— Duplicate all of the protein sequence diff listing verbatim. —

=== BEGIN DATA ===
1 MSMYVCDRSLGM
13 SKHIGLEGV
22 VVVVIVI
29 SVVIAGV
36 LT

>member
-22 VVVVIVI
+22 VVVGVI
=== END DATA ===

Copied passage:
1 MSMYVCDRSLGM
13 SKHIGLEGV
22 VVVVIVI
29 SVVIAGV
36 LT

>member
-22 VVVVIVI
+22 VVVGVI